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ryb21

Should insurance be totaling my car?

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I was in a car accident a few weeks ago, which wrecked the whole front end of my car (07 Chevy Tahoe). The other driver was issued a ticket for failing to yield the right of way. Shortly after filing a claim with his insurance (State Farm), they accepted liability and set me up with a rental. After speaking with my own agent, as well as the agent from SF who handled my claim, they essentially said they expected the car to be totaled between the damage done and the fact that the car is 10 years old.

 

A few days later I get a call from someone from State Farm, saying that the appraiser determined that the car was repairable and gave an estimate of $8942.99. She said their total loss threshold for the state (Texas) is 70% and that I'm right around 55%. Back calculating this, it looks as though they're appraising my car at a little over $16,200. Given the mileage (~112,000mi), KBB states that even in "Excellent" condition (which only 3% of the cars they value actually are) the Private Party value is $15,029. After sending out a few instant offers through KBB, the trade-in offers I received back average at about $9,000. I realize these are lowball offers and I could probably get them to come up a bit if I were to negotiate, but not by $7,000. 

 

Is State Farm over-valuing my car so that they can stay away from that 70% mark? I asked for both the estimate and appraisal report and so far, I've only received the repair estimate. As counter-intuitive as it sounds, should I argue that that value is unrealistic as I'd never manage to sell it for $16k. I've been planning on selling it for a few months now, and I can only imagine the accident I was just in will affect what I can get for it. Even if I were to keep it, I'm wondering the likelihood that it's suffered any mechanical damage and two months from now, I'll be back at the shop dealing with it yet again.

 

Waiting to hear back on the estimate from the shop I sent it to, but State Farm has been dragging their feet on getting it towed there from their storage lot. Depending on whether or not the damage ends up being more substantial than originally thought, they might just go through with the repairs and now I have to try and sell a car that's literally just been in an accident. I've also considered a Diminished Value claim, but want to consider all my options before proceeding. 

 

tl;dr: Got in not-at-fault wreck, insurance company wants to repair car since it doesn't meet their 70% criteria, possibly because they've appraised it for an unrealistically high number. Could I get them to total it to avoid all the hassle involved with selling car that was just in an accident?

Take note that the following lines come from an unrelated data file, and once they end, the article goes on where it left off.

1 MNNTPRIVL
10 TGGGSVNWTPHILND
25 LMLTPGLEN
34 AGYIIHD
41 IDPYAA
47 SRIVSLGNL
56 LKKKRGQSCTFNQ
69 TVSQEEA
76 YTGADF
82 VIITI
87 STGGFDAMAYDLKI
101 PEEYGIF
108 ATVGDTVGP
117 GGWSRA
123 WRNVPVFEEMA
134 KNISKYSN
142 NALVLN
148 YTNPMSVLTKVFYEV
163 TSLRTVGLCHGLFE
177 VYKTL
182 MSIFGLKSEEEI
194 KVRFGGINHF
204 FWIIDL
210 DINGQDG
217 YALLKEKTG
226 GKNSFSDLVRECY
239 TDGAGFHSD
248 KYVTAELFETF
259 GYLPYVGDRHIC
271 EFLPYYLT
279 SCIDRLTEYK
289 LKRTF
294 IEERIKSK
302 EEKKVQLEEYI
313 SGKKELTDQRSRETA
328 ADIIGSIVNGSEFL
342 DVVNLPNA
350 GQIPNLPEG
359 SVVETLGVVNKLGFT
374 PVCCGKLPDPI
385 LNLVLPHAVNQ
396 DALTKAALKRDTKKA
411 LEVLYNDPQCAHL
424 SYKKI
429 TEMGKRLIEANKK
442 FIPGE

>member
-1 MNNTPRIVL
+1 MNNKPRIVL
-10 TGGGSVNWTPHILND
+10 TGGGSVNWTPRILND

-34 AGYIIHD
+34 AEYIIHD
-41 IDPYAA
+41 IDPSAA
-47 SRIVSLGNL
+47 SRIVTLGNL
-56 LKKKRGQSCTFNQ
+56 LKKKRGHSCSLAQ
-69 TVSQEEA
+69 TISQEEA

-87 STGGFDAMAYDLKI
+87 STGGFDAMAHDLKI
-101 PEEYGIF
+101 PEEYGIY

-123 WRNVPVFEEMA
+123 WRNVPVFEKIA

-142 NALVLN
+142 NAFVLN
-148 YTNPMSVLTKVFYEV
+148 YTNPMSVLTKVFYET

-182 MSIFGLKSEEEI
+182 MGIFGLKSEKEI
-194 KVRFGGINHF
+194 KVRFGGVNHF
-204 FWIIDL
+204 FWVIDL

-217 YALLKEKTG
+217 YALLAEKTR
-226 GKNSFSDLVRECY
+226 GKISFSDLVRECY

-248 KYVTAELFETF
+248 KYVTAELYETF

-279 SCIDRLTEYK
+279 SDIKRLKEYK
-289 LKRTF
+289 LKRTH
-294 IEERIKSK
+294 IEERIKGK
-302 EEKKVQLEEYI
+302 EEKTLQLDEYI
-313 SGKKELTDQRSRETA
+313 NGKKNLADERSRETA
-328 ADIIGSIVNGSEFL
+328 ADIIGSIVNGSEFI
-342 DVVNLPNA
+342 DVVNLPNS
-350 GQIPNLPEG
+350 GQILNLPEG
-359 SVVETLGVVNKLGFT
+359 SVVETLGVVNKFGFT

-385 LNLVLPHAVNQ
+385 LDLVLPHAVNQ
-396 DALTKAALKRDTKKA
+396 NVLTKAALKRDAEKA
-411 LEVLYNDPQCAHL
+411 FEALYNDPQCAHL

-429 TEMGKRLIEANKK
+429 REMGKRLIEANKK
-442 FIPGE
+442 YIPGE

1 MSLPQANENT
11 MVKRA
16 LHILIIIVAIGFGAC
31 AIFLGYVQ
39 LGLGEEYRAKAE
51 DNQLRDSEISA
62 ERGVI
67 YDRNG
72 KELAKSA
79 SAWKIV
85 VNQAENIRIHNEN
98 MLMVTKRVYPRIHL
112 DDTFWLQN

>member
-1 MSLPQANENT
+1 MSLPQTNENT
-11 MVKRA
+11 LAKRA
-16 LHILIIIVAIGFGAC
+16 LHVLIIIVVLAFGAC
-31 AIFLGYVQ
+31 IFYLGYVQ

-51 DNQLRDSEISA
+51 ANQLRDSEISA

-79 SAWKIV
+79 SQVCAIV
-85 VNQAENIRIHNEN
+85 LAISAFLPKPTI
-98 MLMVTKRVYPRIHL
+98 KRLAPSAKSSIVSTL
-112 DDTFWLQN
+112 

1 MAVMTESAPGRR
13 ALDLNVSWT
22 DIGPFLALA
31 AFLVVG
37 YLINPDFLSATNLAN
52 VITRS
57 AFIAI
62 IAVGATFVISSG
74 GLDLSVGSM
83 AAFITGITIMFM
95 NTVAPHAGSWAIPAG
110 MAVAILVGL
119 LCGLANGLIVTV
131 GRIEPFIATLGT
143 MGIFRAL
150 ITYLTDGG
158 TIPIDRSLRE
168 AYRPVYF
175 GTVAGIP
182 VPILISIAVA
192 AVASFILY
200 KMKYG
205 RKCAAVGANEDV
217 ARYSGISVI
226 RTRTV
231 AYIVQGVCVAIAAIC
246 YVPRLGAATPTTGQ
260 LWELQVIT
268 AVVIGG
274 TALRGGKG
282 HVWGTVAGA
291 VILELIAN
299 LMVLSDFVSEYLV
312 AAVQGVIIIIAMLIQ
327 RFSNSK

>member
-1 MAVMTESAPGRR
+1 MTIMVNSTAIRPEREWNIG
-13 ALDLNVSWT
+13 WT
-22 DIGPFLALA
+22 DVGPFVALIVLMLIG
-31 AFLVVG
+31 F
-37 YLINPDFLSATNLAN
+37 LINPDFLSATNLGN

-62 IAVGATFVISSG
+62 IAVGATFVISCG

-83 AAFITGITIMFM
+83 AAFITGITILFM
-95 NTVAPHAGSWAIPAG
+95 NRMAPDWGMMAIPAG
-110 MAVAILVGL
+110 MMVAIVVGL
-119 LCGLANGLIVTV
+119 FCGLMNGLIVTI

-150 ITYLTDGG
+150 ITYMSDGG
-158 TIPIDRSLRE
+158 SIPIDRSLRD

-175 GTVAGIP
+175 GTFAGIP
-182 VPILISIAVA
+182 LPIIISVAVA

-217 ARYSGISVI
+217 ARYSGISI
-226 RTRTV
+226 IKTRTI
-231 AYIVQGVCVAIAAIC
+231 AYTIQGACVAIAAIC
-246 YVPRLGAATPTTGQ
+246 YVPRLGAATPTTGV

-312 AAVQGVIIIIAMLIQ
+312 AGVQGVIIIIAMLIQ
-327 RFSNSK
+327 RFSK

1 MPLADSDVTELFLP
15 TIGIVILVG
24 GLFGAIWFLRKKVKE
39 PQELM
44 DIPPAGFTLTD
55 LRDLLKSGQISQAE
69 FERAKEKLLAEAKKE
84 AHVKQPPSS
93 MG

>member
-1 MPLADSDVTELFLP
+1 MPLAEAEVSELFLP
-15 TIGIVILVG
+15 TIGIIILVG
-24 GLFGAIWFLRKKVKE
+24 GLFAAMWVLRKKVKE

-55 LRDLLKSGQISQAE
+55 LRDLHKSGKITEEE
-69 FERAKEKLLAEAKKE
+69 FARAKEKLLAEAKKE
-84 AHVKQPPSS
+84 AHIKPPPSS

Any advice?

 

 

 

 

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1 hour ago, ryb21 said:

After speaking with . . . the agent from SF who handled my claim, they essentially said they expected the car to be totaled

 

Did you really speak with an agent, or did you speak with the adjuster who is actually handling the claim?  There's really nothing an agent for the other driver would be able to do for you.

 

 

1 hour ago, ryb21 said:

Is State Farm over-valuing my car

 

We have no way of knowing based solely on the year, make, model, and mileage.

 

 

1 hour ago, ryb21 said:

should I argue that that value is unrealistic as I'd never manage to sell it for $16k.

 

Argue whatever you want.  Since this particular question (and really your post as a whole) doesn't raise any legal issue, I'm a bit at a loss why you care what we might think about this.

 

 

1 hour ago, ryb21 said:

I'm wondering the likelihood that it's suffered any mechanical damage

 

If, as you wrote, "the whole front end of [the] car" was "wrecked," it would be impossible that it didn't suffer mechanical damage.

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When the insurer values your car for total loss, it typically includes a selection of dealer prices and private party prices for a similar vehicle.  Your approach is wrong.  You are looking at what you could sell it for.  Try looking at what it costs to buy a similar vehicle.  You are going to get numbers that are between Bluebook dealer and Bluebook private party.  If you want State Farm to total your car, are you willing to accept $9k?  I doubt it.  You'll want BlueBook.

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4 hours ago, ryb21 said:

should I argue that that value is unrealistic as I'd never manage to sell it for $16k

 

You can "argue" whatever you want but here's what you have to understand.

 

The other driver's insurance company is not your insurance company and owes you nothing until a court of law says so and says how much. Until then it's a matter of negotiation and the insurance company negotiates from a position of strength and you don't have any leverage unless you sue the other driver and prove, in court, that your car is worth $X and should be totaled out at Y%.

 

Your other option is to make the claim on your own collision coverage and see if your own company will total out the car for you. If your own company gives you the same result then you'll know that your car is reparable and not a total loss. Then you get it repaired and when it's done you make the Diminished Value claim. Just understand that a DV claim on a 10 year old car is probably worth a few hundred dollars.

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